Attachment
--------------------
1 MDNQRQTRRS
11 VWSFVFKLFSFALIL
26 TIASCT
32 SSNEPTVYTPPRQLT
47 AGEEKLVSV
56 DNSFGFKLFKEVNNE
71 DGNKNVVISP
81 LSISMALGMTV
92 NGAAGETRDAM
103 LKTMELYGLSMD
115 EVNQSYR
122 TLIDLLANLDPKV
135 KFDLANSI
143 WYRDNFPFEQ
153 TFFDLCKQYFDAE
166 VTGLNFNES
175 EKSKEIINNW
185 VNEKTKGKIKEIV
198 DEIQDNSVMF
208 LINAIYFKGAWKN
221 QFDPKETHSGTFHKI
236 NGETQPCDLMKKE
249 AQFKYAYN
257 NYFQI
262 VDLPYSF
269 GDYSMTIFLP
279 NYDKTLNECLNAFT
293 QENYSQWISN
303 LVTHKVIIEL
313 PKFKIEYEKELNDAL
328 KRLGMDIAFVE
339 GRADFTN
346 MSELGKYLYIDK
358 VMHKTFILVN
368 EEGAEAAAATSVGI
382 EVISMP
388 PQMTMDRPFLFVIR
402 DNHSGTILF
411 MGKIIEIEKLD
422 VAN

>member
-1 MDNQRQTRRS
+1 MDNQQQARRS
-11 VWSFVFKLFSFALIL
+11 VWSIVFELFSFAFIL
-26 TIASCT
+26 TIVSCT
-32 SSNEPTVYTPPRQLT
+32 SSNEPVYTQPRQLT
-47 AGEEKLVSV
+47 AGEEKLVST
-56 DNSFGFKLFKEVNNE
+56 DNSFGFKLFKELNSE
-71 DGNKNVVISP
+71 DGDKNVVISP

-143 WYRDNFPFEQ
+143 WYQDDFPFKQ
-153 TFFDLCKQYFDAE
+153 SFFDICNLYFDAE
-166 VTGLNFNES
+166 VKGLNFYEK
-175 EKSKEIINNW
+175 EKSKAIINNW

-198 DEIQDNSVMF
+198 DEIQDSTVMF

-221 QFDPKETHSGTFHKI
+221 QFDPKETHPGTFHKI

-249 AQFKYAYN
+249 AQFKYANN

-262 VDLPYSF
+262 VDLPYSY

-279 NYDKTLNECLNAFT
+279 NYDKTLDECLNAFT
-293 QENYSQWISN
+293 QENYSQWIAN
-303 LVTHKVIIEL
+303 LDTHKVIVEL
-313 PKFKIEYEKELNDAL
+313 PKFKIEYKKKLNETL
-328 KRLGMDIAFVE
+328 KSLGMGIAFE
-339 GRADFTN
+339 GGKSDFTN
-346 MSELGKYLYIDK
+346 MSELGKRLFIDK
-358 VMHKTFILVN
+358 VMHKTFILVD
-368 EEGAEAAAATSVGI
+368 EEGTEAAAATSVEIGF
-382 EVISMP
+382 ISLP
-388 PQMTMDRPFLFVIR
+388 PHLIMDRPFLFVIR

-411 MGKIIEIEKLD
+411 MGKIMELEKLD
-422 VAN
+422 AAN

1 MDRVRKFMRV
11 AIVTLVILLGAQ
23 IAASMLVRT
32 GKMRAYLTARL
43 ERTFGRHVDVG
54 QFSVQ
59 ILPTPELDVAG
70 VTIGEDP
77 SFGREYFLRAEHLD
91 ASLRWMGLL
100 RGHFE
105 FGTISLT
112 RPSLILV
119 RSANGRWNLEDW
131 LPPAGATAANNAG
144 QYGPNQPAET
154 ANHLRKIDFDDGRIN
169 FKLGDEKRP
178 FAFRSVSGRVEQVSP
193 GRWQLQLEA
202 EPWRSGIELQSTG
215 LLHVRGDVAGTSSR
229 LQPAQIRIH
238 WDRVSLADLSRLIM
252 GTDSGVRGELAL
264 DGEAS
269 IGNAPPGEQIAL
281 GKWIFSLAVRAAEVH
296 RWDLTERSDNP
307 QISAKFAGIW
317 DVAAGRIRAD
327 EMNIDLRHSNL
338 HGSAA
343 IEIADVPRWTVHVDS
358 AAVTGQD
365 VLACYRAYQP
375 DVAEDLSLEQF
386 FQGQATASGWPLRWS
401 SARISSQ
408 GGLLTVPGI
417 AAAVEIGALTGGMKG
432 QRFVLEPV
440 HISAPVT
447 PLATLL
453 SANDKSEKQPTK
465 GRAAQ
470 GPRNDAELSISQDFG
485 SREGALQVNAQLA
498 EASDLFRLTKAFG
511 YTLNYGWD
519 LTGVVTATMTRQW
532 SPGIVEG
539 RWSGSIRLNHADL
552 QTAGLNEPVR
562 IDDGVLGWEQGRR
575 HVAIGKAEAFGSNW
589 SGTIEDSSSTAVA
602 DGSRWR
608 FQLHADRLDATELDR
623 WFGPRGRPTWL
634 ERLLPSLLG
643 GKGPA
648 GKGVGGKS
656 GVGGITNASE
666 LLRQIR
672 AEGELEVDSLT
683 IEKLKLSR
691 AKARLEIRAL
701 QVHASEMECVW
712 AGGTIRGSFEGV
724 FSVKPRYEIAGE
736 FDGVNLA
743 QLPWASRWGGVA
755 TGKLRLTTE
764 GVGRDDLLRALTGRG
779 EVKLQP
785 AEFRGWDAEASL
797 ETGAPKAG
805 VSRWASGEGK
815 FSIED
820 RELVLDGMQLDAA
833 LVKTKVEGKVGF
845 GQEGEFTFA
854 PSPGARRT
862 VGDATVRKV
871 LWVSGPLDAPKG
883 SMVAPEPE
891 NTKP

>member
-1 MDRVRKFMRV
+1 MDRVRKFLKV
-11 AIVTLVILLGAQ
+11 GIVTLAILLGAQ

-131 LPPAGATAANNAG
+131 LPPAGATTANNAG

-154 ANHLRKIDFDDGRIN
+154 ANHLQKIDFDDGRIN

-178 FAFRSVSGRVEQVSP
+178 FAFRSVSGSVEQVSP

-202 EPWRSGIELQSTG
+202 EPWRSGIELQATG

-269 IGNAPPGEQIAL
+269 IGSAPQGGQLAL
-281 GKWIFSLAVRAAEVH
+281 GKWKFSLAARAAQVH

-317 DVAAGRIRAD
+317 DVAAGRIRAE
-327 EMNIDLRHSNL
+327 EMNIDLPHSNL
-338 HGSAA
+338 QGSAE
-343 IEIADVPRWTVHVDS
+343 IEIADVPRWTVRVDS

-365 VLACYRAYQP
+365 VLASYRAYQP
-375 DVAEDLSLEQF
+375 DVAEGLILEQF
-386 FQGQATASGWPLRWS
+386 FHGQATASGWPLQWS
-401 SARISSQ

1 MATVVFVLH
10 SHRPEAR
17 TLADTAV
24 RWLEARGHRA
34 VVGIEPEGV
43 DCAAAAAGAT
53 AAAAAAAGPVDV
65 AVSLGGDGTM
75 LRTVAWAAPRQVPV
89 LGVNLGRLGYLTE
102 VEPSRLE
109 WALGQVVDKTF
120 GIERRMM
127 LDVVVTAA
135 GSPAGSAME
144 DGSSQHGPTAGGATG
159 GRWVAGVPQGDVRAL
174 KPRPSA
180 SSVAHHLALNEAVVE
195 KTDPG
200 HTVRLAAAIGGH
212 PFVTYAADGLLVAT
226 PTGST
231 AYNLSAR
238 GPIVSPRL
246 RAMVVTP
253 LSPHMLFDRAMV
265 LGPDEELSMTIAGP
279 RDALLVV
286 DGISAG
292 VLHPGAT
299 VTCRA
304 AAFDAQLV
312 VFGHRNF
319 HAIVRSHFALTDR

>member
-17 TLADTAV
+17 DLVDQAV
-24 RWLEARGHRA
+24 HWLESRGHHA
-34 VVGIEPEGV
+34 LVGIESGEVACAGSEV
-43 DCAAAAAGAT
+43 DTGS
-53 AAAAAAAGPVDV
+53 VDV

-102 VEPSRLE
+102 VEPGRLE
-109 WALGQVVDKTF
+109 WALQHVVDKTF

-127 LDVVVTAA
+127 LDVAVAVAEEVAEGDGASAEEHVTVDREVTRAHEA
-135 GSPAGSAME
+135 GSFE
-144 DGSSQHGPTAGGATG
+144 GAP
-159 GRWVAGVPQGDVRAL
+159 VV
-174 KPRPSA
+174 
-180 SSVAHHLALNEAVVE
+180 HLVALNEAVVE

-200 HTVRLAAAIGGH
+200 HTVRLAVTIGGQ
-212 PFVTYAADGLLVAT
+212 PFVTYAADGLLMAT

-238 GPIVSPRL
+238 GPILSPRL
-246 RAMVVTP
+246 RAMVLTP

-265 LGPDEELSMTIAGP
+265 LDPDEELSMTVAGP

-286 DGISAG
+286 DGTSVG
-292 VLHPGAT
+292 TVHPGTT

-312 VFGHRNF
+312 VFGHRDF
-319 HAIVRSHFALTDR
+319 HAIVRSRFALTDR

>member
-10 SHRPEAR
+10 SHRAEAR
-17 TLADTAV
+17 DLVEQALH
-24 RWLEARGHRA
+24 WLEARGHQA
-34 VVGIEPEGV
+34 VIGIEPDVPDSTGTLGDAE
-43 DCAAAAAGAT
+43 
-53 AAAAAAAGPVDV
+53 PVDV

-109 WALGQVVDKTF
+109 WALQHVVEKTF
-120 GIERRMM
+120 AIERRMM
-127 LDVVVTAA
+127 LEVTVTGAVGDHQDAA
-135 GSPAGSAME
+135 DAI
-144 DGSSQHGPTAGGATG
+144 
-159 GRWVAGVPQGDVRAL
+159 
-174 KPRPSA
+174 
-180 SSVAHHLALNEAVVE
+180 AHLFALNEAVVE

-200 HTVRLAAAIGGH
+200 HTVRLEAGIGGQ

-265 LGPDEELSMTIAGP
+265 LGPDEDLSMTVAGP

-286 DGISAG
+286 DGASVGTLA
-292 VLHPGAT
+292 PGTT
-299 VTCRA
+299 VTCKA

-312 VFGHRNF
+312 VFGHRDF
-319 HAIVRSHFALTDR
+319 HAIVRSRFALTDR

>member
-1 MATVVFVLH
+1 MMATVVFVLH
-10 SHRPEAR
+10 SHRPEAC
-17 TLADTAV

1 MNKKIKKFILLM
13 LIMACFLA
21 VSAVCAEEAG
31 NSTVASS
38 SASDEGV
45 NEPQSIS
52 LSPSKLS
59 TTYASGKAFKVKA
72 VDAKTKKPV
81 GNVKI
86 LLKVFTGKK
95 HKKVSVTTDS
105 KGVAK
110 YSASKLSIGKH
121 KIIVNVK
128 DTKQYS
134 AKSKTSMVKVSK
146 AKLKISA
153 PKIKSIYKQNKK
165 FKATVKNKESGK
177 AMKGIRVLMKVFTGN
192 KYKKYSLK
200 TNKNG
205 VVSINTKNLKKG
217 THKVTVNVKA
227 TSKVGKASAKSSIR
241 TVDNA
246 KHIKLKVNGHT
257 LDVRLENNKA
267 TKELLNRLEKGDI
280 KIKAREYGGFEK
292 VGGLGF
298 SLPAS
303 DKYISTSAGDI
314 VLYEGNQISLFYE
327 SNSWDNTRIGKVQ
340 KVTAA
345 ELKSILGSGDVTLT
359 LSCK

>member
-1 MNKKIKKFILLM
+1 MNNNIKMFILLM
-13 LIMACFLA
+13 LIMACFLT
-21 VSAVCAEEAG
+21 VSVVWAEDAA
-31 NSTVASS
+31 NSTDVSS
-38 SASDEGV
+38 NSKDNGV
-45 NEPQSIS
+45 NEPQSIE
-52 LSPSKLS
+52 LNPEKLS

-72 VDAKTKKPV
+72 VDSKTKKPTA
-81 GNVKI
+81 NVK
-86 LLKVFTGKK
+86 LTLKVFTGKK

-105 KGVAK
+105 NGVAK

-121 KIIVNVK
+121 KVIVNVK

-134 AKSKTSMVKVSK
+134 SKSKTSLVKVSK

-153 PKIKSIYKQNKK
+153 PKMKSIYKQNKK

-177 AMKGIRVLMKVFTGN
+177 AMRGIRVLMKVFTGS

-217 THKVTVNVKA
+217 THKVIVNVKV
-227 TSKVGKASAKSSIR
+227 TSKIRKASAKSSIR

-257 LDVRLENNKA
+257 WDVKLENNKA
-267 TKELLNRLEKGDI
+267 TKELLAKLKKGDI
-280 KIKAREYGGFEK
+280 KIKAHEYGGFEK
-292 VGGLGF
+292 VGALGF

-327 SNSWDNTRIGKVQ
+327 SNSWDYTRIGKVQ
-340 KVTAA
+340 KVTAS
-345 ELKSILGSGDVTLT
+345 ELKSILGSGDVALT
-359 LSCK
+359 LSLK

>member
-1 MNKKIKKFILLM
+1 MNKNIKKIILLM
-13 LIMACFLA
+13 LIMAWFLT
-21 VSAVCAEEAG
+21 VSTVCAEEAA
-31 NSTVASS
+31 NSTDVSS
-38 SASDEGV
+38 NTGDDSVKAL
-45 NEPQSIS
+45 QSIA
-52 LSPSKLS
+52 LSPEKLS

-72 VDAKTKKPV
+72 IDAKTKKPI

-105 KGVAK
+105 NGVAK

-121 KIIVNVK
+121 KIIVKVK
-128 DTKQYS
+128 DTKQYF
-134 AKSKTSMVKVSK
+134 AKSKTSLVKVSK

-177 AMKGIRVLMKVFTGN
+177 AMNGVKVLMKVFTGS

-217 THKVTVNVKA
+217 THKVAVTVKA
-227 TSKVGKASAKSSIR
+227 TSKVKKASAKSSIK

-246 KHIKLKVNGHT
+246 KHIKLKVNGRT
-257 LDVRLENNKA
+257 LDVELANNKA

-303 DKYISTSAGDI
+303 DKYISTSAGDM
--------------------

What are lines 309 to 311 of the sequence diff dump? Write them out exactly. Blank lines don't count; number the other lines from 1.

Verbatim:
-53 AAAAAAAGPVDV
+53 PVDV

-109 WALGQVVDKTF